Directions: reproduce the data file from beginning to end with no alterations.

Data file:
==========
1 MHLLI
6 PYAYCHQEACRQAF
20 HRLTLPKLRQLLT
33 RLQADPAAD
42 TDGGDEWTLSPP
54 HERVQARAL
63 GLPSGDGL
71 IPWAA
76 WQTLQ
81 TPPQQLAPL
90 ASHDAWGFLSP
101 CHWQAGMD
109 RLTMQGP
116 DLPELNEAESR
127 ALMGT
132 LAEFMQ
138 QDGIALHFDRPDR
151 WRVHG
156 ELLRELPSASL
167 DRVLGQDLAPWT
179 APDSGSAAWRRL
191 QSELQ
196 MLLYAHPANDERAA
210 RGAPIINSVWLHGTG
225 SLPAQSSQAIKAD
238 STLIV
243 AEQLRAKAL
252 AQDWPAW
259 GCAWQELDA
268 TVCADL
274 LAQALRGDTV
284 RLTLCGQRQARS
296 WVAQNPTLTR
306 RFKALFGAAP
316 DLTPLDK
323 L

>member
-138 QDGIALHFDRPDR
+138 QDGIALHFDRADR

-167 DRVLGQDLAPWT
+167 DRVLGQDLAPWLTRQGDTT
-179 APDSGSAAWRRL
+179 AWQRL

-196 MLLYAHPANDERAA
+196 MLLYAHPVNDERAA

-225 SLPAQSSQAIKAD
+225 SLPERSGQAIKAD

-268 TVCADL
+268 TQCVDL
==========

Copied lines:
1 MHLLI
6 PYAYCHQEACRQAF
20 HRLTLPKLRQLLT
33 RLQADPAAD
42 TDGGDEWTLSPP
54 HERVQARAL
63 GLPSGDGL
71 IPWAA
76 WQTLQ
81 TPPQQLAPL
90 ASHDAWGFLSP
101 CHWQAGMD
109 RLTMQGP
116 DLPELNEAESR
127 ALMGT
132 LAEFMQ
138 QDGIALHFDRPDR
151 WRVHG
156 ELLRELPSASL
167 DRVLGQDLAPWT
179 APDSGSAAWRRL
191 QSELQ
196 MLLYAHPANDERAA
210 RGAPIINSVWLHGTG
225 SLPAQSSQAIKAD
238 STLIV
243 AEQLRAKAL
252 AQDWPAW
259 GCAWQELDA
268 TVCADL
274 LAQALRGDTV
284 RLTLCGQRQARS
296 WVAQNPTLTR
306 RFKALFGAAP
316 DLTPLDK
323 L

>member
-138 QDGIALHFDRPDR
+138 QDGIALHFDRADR

-167 DRVLGQDLAPWT
+167 DRVLGQDLAPWLTRQGDTT
-179 APDSGSAAWRRL
+179 AWQRL

-196 MLLYAHPANDERAA
+196 MLLYAHPVNDERAA

-225 SLPAQSSQAIKAD
+225 SLPERSGQAIKAD

-268 TVCADL
+268 TQCVDL